Scotland v Wales match ball handed over after Doddie Weir 555-mile charity ride
It was all cheers and smiles when a star-studded team of cyclists delivered the match ball ahead of the Scotland v Wales Six Nations game after a gruelling 555-mile charity ride in memory of the late rugby legend Doddie Weir.
The 200-strong peloton, led by former rugby captain Rob Wainwright, started its epic trip from the Principality Stadium in Cardiff on Thursday morning and arrived at BT Murrayfield Stadium at about 4pm on Saturday.
As a nod to Weir’s esteemed rugby career, today’s match ball was strapped to the back of Wainwright’s bike throughout the 48-hour ride across Wales, England and Scotland.
The rugby legend then handed the ball over to the Princess Royal in front of tens of thousands of fans who were belting out the Bonnie Banks of Loch Lomond as they awaited kick-off.
“I feel much better after having a shower,” Wainwright quipped in an interview with the BBC, minutes after arriving at the stadium.
Sporting a full-on Doddie Weir tartan outfit, Wainwright added: “I feel amazingly okay for 20 minutes sleep last night.
“It’s been wonderful, what an experience it’s been, but I am quite glad it’s over.
“It’s the rugby family at its very best coming in support of an icon of the game and one of their own.”
Hollywood star Ryan Reynolds showed his support for the cyclists, which also included World Cup-winning former England skipper Martin Johnson and Olympian Sir Chris Hoy.
I just want to wish you guys all the best. Go get them and what an incredible cause and such a wonderful thing that you’re all doing
The Deadpool and Bullet Train star sent a motivational video to the riders offering an advanced welcome to the Racecourse Ground, home of his football club Wrexham AFC, where the group stopped for a rest on Friday morning.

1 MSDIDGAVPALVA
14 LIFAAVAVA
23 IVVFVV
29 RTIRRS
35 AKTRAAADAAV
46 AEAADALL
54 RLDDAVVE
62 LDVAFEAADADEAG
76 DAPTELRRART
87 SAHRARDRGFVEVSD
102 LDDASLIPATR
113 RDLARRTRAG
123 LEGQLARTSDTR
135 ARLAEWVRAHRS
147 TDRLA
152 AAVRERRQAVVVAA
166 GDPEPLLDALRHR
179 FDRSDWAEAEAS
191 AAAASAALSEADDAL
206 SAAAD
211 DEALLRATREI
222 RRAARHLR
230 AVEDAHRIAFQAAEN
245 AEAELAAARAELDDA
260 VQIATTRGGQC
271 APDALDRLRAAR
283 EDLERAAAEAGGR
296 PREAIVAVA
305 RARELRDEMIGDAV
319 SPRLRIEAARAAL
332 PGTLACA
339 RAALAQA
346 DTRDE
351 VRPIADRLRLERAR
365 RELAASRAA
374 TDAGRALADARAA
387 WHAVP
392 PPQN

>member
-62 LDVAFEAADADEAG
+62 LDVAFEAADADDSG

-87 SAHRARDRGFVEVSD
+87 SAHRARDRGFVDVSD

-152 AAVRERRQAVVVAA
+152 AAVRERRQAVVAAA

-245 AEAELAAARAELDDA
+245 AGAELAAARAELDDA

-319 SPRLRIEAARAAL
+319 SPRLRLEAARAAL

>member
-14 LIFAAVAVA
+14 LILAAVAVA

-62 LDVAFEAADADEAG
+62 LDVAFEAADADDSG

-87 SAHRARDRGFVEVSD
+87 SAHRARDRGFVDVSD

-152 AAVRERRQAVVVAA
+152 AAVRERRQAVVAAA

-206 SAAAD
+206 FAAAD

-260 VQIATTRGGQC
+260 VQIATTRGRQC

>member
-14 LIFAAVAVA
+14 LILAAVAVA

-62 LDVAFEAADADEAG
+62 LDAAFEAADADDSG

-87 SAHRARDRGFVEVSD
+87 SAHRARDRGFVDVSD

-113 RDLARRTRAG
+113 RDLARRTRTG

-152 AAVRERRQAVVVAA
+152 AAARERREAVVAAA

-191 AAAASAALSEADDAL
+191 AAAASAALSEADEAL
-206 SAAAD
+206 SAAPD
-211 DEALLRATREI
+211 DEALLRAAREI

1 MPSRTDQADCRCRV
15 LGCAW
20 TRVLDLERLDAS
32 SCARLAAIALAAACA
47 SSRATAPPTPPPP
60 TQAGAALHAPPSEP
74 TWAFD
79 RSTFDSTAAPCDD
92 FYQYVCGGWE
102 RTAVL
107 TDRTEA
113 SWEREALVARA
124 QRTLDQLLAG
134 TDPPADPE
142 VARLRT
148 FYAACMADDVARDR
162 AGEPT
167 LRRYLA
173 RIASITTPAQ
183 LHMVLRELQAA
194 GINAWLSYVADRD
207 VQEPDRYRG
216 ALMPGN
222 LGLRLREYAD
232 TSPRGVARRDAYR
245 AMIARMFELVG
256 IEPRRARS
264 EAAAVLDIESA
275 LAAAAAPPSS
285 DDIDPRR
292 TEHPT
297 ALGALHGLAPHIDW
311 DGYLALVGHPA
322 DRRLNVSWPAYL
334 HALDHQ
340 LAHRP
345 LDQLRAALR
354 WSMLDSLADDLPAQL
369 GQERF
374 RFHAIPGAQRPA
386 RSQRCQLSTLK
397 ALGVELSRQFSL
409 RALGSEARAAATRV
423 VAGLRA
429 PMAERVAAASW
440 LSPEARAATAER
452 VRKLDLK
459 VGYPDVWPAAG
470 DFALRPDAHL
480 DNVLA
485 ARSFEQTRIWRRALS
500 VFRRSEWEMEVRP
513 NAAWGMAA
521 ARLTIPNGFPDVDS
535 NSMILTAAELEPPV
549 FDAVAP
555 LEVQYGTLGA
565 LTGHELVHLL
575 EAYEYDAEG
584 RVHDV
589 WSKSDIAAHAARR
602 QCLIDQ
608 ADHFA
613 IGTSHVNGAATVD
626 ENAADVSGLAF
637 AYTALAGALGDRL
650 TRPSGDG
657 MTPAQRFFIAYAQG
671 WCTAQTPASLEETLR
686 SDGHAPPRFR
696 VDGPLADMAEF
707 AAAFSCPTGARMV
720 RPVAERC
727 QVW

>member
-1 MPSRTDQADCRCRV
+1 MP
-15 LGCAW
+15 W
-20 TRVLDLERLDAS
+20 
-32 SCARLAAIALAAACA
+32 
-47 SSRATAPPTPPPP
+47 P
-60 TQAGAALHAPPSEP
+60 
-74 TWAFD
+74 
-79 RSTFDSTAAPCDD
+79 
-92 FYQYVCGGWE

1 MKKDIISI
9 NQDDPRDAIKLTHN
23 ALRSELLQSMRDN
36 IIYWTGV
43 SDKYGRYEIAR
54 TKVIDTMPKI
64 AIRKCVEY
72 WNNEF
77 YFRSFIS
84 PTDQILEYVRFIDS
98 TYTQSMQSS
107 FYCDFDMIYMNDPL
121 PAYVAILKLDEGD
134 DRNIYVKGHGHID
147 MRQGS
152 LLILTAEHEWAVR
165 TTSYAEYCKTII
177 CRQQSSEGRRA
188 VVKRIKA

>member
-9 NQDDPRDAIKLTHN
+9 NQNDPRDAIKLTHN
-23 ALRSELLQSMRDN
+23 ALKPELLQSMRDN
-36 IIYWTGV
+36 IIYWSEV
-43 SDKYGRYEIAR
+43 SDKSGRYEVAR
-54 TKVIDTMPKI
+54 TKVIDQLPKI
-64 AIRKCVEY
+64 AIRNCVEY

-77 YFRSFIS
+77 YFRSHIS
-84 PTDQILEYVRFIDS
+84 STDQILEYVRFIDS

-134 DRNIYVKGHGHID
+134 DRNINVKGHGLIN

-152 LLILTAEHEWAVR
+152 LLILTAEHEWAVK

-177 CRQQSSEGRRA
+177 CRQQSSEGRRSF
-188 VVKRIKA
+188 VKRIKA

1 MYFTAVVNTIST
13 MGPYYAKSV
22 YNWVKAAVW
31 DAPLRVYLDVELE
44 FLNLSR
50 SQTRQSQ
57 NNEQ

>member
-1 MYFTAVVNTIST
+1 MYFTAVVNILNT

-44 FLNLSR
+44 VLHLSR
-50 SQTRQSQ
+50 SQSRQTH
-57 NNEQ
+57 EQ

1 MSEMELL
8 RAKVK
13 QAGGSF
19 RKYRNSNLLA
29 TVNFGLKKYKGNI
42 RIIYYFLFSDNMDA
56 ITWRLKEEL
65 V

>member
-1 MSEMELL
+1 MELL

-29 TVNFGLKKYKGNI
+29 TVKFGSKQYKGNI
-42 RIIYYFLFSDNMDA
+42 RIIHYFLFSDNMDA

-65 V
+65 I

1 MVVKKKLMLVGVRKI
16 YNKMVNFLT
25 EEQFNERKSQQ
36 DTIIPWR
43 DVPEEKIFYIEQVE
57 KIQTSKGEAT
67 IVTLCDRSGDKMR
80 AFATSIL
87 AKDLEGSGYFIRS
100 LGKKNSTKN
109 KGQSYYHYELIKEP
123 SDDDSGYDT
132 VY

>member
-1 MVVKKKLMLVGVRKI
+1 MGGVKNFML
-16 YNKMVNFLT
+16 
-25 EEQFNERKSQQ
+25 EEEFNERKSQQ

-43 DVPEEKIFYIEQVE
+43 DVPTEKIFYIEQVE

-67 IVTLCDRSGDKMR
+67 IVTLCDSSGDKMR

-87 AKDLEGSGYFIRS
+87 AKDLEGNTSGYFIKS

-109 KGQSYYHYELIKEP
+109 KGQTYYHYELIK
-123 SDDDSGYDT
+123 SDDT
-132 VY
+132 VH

He said: “I just want to wish you guys all the best. Go get them and what an incredible cause and such a wonderful thing that you’re all doing.”
This is the fourth year that the ride has taken place, but it is the first since Weir died last November, aged 52, after a six-year battle with MND.
Those taking part also included international rugby players and endurance cyclists, such as world record breaker Mark Beaumont, former England back row Dean Ryan, and former Scotland international Carl Hogg – one of Weir’s closest friends.
There is also a team made up of Weir’s teammates from the victorious 1997 British and Irish Lions tour to South Africa, including Paul Wallace, Jeremy Davidson and Tim Stimpson.
The ride took place during the last week of Doddie Aid 2023, a national fundraising event which has seen more than 38,000 fundraisers trying to raise as much money as possible for MND research.
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